The immediate aftermath of the Vance visit has been a lessening of tension. The President vented his spleen, a special envoy was sent by President Johnson, $100 million more were in the kitty, and Park feels secure in the knowledge that he is probably right—the NK’s will try again, perhaps even while they diddle us with the Pueblo affair. The President is not churning up press or public the way he was a couple of weeks ago, but he is not letting them forget, either, that he has warned the United States that our policies will encourage Kim Il Sung to believe that more activity can be safely carried on. While he and the Government have allowed things to simmer down, please understand that there is no fundamental change in their outlook or their intentions. The military chiefs closely imitate the President’s attitude, but there is much muttering and rumbling at the middle levels. The exercise now for the Bureau, if I may say so, is to think out ways and means of transforming the tiger from one which would take over the northern jungle, to one which would defend his own den, and I would begin with fuel and ammunition supplies while giving special attention to the type of hardware flowing into this country.2 One of the remarkable things about Korea, something closely connected with American sentimentality, is that it is almost impossible to control, or even be consulted about, great quantities of aid that flow into the country.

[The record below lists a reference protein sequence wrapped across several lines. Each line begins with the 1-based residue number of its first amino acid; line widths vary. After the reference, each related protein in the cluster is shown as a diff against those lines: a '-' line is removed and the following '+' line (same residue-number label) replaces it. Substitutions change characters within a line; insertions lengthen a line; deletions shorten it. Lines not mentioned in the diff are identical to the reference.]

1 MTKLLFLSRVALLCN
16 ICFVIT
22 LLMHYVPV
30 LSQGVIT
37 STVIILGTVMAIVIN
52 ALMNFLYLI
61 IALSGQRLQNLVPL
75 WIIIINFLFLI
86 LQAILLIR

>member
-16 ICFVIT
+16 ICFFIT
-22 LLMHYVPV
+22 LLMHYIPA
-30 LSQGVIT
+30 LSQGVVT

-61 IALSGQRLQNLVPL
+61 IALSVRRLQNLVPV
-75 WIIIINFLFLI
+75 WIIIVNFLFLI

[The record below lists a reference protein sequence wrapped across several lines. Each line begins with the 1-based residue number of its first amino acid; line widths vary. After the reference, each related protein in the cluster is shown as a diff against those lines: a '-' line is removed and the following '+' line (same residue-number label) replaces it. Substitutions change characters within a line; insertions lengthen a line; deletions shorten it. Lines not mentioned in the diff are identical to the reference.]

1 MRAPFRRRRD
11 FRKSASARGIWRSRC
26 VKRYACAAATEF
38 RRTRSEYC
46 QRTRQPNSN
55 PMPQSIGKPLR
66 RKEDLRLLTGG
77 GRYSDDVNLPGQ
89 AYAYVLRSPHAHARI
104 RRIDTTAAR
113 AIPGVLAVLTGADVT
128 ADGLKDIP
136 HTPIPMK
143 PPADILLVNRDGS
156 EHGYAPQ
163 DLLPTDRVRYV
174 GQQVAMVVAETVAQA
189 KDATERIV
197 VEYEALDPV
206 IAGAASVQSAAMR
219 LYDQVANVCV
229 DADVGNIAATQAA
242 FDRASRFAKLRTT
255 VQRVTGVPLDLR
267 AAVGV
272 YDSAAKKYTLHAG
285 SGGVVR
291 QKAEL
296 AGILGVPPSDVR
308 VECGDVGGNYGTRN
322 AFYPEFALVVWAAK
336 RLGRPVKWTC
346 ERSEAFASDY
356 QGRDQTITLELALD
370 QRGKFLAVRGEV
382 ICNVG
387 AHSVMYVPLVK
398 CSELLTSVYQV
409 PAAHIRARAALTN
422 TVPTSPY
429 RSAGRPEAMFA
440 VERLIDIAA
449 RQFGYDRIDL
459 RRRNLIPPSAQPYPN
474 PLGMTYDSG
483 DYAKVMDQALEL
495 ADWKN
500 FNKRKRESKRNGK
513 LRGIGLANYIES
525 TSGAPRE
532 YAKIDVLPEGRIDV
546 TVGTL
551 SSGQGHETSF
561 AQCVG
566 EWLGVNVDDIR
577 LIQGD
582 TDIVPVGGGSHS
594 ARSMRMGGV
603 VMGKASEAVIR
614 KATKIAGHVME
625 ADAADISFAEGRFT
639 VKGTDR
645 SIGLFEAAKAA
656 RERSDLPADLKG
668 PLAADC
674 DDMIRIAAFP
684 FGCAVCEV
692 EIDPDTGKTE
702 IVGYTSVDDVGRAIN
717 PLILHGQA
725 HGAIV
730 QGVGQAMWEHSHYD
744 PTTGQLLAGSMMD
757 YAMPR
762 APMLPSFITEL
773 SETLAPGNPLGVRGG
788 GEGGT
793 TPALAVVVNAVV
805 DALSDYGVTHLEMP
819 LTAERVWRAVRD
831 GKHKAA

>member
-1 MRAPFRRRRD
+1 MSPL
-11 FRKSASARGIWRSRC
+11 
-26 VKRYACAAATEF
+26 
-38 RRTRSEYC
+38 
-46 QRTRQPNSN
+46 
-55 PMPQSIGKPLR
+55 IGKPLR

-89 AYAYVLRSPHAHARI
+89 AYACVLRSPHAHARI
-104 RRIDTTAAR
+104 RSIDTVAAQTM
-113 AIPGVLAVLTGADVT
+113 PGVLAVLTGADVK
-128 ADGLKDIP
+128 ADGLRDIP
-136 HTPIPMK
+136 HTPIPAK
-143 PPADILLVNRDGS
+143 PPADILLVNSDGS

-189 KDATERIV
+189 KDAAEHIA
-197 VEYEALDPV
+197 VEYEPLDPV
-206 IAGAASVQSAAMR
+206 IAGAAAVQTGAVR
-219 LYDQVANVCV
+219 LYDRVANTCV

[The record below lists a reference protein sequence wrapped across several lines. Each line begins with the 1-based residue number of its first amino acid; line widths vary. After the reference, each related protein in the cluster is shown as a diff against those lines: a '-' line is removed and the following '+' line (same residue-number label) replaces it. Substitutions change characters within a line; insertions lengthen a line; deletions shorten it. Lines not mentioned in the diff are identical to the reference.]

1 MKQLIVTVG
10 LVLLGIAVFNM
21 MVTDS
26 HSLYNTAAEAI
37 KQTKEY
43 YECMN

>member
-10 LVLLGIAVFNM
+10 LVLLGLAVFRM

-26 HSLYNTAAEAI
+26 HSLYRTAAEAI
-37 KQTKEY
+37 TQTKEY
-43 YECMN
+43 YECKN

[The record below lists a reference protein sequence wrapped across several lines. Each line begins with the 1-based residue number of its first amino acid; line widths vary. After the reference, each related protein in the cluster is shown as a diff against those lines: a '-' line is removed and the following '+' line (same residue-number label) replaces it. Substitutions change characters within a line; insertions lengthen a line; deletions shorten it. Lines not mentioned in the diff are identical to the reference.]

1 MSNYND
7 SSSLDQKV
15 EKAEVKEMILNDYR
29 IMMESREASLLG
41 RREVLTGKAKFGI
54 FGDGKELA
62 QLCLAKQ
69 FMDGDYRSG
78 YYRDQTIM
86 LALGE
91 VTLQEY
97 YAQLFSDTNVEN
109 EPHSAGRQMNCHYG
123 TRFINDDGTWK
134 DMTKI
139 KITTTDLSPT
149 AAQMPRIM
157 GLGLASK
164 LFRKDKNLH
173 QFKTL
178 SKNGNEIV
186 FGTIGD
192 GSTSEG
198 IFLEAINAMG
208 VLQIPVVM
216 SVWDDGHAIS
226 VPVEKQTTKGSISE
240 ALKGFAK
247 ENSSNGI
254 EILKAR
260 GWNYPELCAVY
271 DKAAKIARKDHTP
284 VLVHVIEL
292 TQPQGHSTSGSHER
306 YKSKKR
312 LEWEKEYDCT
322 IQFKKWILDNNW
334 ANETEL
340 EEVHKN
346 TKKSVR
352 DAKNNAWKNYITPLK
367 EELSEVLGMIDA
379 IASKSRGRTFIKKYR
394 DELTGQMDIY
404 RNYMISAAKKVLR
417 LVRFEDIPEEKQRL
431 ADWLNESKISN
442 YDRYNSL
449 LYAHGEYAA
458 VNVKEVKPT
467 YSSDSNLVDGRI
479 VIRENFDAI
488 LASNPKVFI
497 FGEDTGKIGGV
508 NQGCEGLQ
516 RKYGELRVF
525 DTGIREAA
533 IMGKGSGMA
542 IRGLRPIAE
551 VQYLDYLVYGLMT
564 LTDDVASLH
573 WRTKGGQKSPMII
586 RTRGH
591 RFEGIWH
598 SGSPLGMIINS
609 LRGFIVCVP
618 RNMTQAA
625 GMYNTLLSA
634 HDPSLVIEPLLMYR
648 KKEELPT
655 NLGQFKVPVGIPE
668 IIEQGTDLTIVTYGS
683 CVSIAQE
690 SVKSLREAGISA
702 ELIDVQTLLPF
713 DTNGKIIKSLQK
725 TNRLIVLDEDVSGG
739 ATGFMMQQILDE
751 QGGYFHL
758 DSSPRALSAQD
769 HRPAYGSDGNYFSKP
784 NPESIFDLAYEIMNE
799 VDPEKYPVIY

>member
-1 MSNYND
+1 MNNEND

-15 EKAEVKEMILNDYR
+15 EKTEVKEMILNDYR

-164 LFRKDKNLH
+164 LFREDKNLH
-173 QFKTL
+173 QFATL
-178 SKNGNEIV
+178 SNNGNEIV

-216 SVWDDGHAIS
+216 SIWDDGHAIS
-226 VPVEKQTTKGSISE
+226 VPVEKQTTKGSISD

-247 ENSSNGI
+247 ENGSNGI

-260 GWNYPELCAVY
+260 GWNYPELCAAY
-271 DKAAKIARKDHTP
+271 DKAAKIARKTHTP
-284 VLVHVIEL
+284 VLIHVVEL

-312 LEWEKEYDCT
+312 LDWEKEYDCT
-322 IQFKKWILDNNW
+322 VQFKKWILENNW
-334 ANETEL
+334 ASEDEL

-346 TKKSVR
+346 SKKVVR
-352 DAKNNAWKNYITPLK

Then there is the Pueblo palaver, which causes as much disquiet among allies for its ineffectiveness, as it does in our consciences for its humiliating character. It is a curious thing that while we permit ourselves to be the victims of a policy of provocation-short-of-war, we do not use the same tactics against those who strike the first blow. It is becoming clear that the short-of-war formula is a masterful one, which can slowly but surely erode such prestige as we have. In the modern world, we are caught between the power of nuclear weapons, which world opinion forbids us to use, and the art of guerrilla warfare in which we are uninstructed. Our conventional arms cannot, as I think many now see somewhat more clearly, prevail over the latter. And where conventional air-sea (as distinct from land) arms could be used [Page 394]in limited, appropriate fashion to discourage those who harass us, this is ruled out by the belief at home that our people, lulled by creature comforts, will prefer no-reaction-at-any-cost. And our people will prefer that, I think, until events make clear that it is their children who will pay the piper. No sensible person would advocate general war in retaliation for a Pueblo, but it is clear that measures short of war could evoke, if not immediate satisfaction in this specific case, some caution on the part of our adversaries that in future might spare us similar experience.